No accurate estimate of the time of introduction was available for these rodents, but we used historical records to differentiate between anciently invaded sites and recently invaded sites. Exotic mice and rats were common in the villages and cities of coastal areas of Senegal in the middle of the nineteenth century, but the available records did not provide precise geographic locations (see refs in39). We therefore considered coastal areas to have been colonized between 300 and 100 years ago. Regular rodent community surveys have been performed across Senegal since the 1970s. These surveys indicate that, before the 1990s, the house mouse was absent from the villages and cities of the middle of the Senegal River valley, and the black rat was absent from western Senegal (data summarized in39). We therefore considered inland sites to have been colonized less than 30 years ago. Previous population genetic studies confirmed that most of the house mouse populations from the north of Senegal belonged to the same genetic group, which colonized northern Senegal from Saint Louis41. Black rat populations from south-eastern Senegal form a separate genetic group, which originated from the coastal area south of Dakar40.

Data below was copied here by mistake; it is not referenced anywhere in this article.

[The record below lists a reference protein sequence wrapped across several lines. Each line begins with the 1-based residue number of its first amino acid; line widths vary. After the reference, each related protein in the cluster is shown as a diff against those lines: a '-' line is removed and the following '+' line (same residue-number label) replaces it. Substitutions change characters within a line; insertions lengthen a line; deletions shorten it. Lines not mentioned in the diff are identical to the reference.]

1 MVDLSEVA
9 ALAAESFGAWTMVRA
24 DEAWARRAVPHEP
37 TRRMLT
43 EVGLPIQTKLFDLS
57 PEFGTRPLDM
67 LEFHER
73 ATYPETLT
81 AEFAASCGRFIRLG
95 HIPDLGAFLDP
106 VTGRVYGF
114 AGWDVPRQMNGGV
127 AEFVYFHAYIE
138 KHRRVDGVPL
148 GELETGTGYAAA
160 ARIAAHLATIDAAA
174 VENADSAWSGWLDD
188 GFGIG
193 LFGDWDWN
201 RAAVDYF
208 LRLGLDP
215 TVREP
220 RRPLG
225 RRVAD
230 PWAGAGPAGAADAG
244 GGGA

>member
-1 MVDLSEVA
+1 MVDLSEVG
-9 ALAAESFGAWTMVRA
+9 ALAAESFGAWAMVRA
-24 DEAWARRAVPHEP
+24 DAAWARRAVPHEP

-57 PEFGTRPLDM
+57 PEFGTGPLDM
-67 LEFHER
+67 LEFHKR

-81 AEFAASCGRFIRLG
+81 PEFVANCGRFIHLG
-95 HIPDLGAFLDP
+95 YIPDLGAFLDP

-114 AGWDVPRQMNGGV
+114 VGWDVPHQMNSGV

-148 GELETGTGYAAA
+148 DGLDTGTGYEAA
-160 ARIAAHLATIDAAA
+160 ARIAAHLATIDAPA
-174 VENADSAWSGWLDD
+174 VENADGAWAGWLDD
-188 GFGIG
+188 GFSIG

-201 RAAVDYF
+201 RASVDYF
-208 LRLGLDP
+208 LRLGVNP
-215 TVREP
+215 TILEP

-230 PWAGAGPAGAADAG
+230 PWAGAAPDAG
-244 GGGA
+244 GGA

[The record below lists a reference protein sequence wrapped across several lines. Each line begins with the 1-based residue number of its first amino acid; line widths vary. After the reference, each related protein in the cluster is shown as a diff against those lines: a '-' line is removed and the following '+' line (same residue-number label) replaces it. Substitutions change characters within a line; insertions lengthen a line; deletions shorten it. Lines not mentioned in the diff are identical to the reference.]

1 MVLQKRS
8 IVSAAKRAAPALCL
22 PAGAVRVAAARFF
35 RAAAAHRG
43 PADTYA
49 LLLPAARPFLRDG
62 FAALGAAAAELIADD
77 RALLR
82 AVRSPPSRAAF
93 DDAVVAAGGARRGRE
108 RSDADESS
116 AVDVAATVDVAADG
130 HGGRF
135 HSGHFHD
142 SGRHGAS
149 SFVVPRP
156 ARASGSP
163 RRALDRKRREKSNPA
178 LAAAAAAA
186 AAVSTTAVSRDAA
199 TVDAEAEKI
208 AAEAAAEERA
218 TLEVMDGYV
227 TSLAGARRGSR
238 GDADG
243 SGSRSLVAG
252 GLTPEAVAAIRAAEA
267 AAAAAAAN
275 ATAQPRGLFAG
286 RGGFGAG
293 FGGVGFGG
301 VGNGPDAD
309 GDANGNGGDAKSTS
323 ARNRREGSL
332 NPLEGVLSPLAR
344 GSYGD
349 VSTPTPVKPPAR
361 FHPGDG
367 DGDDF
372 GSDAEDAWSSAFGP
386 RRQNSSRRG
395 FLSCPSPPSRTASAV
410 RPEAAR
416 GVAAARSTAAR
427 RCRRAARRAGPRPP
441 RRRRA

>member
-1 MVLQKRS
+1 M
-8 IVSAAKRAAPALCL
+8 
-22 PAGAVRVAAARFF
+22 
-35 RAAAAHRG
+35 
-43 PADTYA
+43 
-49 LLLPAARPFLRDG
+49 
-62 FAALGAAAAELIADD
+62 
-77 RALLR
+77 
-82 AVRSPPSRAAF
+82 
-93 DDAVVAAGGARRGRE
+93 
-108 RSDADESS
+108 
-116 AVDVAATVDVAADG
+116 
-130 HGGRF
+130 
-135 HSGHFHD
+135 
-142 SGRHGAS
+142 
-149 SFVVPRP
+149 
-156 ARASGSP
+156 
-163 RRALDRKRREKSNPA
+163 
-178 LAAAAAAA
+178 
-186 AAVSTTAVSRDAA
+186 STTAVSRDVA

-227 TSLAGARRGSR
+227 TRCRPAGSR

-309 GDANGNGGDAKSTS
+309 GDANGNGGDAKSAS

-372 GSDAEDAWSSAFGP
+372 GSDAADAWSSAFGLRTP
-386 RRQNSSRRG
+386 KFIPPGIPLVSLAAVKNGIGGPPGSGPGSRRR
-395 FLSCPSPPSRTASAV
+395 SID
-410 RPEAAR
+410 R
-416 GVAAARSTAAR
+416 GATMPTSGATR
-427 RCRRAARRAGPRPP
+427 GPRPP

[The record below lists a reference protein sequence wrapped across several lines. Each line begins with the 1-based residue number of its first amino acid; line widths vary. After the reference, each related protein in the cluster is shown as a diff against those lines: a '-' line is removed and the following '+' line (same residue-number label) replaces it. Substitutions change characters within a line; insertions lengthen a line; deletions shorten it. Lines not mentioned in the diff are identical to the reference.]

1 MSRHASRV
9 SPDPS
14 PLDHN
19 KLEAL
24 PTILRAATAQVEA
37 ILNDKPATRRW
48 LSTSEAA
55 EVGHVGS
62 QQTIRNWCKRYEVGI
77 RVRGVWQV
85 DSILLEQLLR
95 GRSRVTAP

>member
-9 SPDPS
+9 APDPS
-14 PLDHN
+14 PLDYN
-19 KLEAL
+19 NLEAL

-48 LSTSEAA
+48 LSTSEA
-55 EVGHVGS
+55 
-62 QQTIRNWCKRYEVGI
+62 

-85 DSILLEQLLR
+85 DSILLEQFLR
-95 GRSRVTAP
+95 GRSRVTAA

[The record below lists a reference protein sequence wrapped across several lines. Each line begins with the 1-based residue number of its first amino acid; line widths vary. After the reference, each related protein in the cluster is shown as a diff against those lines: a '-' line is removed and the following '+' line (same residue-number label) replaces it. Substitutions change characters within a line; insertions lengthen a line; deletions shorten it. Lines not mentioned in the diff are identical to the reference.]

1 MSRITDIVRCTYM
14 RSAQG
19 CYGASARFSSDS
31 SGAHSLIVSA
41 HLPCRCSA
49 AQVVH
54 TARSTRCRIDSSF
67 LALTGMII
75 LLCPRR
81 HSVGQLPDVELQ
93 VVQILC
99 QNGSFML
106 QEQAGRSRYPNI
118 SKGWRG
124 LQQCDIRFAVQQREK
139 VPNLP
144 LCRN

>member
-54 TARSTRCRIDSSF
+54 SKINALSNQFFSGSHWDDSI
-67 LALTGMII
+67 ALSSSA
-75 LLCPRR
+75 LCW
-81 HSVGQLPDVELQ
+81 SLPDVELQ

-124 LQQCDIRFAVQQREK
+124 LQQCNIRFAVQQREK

Sample collection and RNA extraction
Fieldwork was conducted during the dry season, which runs roughly from October to June in northern Senegal and from November to May in southern Senegal. Mice and rats breed year-round in Senegal, as generally reported in commensal conditions (see refs in48), but we chose to define a standardized sampling period, to avoid the possibility of confounding factors associated with seasonal variations. Rodents were killed by cervical dislocation at approximately the same period of the day for all individuals (11 a.m.–2 p.m.). Autopsies were performed and the spleens were collected and immediately placed in RNAlater, stored at 4 °C overnight and then at − 20 °C until further analyses. Only adult rodents (mass > 9 g and/or length > 72 mm for house mice, mass > 54 g and/or length > 145 mm for black rats, see48) were included in the analyses, as individual age (at least juveniles vs adults) is known to have a strong influence on immune responses49. None of the trapped rodents displayed any sign of disease.